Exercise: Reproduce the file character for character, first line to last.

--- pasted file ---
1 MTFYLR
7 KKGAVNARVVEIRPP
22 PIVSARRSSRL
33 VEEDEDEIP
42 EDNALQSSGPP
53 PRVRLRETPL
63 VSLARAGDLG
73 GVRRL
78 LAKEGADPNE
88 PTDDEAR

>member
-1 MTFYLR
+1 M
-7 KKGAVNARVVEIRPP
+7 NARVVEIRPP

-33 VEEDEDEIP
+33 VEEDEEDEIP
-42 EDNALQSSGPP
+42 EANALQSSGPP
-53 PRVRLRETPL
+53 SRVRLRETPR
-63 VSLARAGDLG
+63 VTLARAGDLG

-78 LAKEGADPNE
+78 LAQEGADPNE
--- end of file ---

1 MTFYLR
7 KKGAVNARVVEIRPP
22 PIVSARRSSRL
33 VEEDEDEIP
42 EDNALQSSGPP
53 PRVRLRETPL
63 VSLARAGDLG
73 GVRRL
78 LAKEGADPNE
88 PTDDEAR

>member
-1 MTFYLR
+1 M
-7 KKGAVNARVVEIRPP
+7 NARVVEIRPP

-33 VEEDEDEIP
+33 VEEDEEDEIP
-42 EDNALQSSGPP
+42 EANALQSSGPP
-53 PRVRLRETPL
+53 SRVRLRETPR
-63 VSLARAGDLG
+63 VTLARAGDLG

-78 LAKEGADPNE
+78 LAQEGADPNE